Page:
[Reflection] Selectively keep the reflection metadata

Hi guys!

I work for Facebook on Swift adoption and recently we faced a case where it makes sense for us to be able to enable reflection metadata selectively.
At this moment, the only option is to keep it enabled/disabled for a whole module without fine-grained options to control it.
-disable-reflection-names also doesn't help much, saving up only several bytes of binary size.

Therefore, we'd like to start a discussion about implementing that feature upstream.

Currently, I see two ways:

  1. After reading some threads on the forum I saw a few mentions about some new Reflection API which is pretty desirable, but not a lot of work is done in that direction yet. I think the best option would be to support Pay-For-What-You-Use in the design of a new API.

  2. To create an addition for current API:
    Introduce a new flag -enable-selective-reflection-metadata and some options to let the compiler know which types require enabled metadata like:

  • Custom attribute for a declaration.
  • Introduce a new protocol like Reflectable.
  • Reusing an existing protocol like CustomReflectable.

While the first option is definitely better in long term, the further direction of Reflection evolution is not clear, Reflection Manifesto doesn't exist yet and the implementation can take a lot of time.
The second approach looks not so great as the first one but can help a lot for teams that care about binary size. Moreover, it doesn't seem very difficult and time-consuming from implementation point of view.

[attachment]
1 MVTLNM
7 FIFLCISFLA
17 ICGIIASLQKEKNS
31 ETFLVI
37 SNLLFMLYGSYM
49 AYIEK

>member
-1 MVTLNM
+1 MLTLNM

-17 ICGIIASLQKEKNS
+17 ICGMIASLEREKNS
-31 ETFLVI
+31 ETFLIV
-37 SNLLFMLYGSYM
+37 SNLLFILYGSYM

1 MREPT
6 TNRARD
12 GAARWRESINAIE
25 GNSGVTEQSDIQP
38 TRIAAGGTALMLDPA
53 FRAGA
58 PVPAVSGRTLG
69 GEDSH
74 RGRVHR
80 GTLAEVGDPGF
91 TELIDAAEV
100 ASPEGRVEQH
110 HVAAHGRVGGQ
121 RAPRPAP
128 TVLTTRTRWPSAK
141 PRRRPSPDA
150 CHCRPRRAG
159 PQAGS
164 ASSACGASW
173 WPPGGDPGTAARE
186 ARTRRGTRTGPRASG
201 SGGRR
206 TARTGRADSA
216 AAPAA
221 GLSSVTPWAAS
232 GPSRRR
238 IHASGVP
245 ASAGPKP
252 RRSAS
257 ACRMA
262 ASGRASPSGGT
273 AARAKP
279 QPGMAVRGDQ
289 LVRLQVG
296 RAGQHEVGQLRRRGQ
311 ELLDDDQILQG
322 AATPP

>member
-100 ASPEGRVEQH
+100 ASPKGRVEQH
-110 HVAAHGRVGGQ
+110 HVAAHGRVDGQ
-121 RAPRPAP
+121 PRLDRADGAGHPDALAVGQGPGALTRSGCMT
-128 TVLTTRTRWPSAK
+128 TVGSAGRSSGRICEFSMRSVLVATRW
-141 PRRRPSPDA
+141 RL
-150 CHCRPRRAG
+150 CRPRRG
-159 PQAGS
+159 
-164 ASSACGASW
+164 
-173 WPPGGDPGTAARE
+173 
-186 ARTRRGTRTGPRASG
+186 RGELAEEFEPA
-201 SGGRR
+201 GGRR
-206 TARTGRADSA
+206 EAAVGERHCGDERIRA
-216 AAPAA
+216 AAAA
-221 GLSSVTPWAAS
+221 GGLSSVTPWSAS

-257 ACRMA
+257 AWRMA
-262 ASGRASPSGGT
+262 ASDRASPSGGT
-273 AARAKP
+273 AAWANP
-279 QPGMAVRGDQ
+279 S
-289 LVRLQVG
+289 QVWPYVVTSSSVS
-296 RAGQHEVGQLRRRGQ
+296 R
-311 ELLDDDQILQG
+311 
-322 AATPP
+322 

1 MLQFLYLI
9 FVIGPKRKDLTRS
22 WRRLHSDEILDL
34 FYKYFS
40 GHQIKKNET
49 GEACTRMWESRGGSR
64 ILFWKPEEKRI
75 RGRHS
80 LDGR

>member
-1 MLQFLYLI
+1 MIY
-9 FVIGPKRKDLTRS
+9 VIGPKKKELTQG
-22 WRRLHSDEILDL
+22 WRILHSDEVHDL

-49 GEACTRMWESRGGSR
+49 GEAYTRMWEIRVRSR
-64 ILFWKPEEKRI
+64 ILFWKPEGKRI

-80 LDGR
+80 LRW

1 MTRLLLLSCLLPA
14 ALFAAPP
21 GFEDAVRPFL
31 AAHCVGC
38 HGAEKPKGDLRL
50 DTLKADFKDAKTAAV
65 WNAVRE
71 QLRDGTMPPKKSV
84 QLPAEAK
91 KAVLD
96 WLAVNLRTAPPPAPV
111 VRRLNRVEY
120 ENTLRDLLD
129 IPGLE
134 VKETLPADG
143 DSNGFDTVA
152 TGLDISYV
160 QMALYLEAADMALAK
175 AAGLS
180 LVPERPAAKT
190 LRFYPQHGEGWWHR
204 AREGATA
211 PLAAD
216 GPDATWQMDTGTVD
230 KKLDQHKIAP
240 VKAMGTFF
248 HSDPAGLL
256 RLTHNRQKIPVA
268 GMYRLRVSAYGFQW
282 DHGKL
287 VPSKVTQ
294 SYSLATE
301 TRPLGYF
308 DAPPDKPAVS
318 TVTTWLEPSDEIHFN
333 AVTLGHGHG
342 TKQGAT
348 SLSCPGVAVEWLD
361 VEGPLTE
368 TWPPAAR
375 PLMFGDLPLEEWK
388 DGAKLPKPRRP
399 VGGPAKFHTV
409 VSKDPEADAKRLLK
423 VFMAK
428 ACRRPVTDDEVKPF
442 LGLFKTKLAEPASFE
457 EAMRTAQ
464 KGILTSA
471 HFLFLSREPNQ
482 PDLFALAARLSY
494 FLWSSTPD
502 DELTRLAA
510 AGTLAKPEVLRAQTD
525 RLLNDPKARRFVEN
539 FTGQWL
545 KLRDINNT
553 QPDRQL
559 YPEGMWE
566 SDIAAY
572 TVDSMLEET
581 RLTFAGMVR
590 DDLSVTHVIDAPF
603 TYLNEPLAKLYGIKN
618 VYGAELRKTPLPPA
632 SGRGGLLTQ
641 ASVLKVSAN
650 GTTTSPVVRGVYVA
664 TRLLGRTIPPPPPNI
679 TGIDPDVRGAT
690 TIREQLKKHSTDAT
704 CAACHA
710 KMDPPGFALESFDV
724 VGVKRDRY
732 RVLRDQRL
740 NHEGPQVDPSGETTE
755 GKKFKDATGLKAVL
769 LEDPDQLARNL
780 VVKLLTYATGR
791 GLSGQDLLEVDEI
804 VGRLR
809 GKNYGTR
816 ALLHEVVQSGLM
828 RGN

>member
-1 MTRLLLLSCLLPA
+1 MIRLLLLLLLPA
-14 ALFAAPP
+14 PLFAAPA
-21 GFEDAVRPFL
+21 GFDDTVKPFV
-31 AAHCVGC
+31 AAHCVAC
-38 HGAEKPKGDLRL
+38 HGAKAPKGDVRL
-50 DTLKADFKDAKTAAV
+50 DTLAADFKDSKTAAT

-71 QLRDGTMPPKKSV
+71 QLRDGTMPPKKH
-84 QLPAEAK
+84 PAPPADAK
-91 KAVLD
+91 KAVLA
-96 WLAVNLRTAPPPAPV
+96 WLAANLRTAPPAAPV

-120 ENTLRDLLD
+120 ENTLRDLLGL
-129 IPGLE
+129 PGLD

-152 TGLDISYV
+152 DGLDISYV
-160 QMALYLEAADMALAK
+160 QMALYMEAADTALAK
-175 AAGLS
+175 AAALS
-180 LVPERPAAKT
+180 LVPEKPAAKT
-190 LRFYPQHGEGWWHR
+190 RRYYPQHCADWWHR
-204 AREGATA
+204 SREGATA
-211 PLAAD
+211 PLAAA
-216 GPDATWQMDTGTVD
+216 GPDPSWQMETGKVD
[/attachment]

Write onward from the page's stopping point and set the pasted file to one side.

Any opinions on that?
Do you think it would be a good feature to have in the Language?

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I think that opt-in reflection metadata is the right direction to go, but it would need to be phased in to avoid disrupting existing code and frameworks that depend on metadata. Any new reflection API would most likely be built on the existing metadata ABI, so I see #1 as being orthogonal to this issue. I think we'd want both an attribute you can put on types to say their metadata is required, as well as an attribute you can apply to protocols to indicate their conforming types ought to emit metadata, since things like SwiftUI.View or CustomStringConvertible will always require some runtime metadata to be used for their intended purpose.

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I'm looking back at the LLVM Dev talk "Efficiently Implementing Runtime Metadata", and it has a slide that says:

Metadata needs to be:

  • Detailed enough to be useful
  • Ubiquitous to be reliable
  • Cheap enough to be acceptable

Has your perspective changed since then (and if yes, I'm curious what caused the changed)? Or is it different for different kinds of metadata?

To me, unintentional secrecy leakage and lost optimization opportunities are additional concerns on top of code size. If all types are discoverable at runtime, that limits our ability to do dead code elimination or other optimizations that would rely on statically knowing all uses of the type. If we don't need to support runtime lookup for a type, we can redact names from its metadata, or eliminate the metadata entirely if it's never statically used. We already do this for private types, but we could stand to do it for internal types, and maybe public types in modules where library evolution is disabled too.

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Nice! Thanks for the feedback @Joe_Groff!
I'll prepare a formal proposal and a prototype then.

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